The man who allegedly shot his 6-year-old son to death Thursday night in Foxborough and then turned the gun on himself was an Army veteran who served in Iraq, held a nursing degree, and also worked in the film industry, court records show.
The biographical details of William F. Scaccia Jr., 49, were contained in a petition he filed earlier this year in Wrentham District Court, seeking the reversal of the Foxborough police chief’s decision to deny him a firearms license.
Authorities said Scaccia fatally shot his son, Anthony J. Scaccia, around 11:30 p.m. Thursday and then shot himself.
In Scaccia’s court filing in Wrentham, his lawyer insisted Scaccia, who had held a license in the past, was “a proper person to hold a license to carry a firearm.” A judge denied his petition.
The filing said Scaccia graduated from Dedham High School in 1986 and enlisted in the Army that same year. He graduated Combat Engineer School, Navy SCUBA School, and Navy Deep Sea Diver School in 1987, the filing said.
He graduated from Northeastern University in 1996 with a nursing degree and later worked in the Cardiac Stepdown Unit at the VA Medical Center. He started his own business, Climbing Sports LLC, a private climbing and guiding service, in 1999, the filing said.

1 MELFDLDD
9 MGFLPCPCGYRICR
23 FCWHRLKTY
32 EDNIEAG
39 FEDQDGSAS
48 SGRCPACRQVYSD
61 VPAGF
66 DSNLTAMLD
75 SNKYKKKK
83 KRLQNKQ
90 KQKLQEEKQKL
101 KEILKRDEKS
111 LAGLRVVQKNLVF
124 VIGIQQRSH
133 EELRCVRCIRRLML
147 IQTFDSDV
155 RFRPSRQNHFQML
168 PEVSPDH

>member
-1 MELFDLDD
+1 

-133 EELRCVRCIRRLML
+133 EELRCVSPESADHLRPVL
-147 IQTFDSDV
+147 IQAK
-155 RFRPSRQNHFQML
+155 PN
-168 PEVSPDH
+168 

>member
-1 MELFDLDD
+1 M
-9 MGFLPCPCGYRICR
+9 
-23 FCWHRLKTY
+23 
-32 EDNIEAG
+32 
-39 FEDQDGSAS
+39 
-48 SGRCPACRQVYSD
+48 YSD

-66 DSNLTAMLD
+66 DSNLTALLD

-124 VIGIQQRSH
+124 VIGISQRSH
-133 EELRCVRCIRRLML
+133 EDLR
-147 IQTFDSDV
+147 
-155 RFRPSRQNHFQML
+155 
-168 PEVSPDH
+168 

Scaccia was deployed to Iraq between 2002 and 2003 and again from 2004 to 2005, the document said. He finished the Combat Medic Course during that time and was honorably discharged from the Army after more than 20 years of service in 2008, records show.
The petition also stated that Scaccia was working at Paramount Pictures at the time of the filing as a “Fall Prevention and V-Access Climber.” His lawyer asked a judge to declare that Foxborough police Chief William D. Baker’s decision to deny his firearm license application was “premature, arbitrary, capricious, [and] an abuse of discretion.”
But a district court judge sided with Baker, who laid out his reasons for denying the request in a letter to Scaccia dated Feb. 8.
The chief wrote that Scaccia had been the subject of a domestic restraining order, and although he was acquitted of violating the order, “I believe there is a preponderance of evidence in this administrative context to establish that you did violate the order; possessed a gun in violation of that order; and lied to the police during the course of their investigation while in possession of that firearm.”Travis Andersen can be reached at firstname.lastname@example.org. Follow him on Twitter @TAGlobe.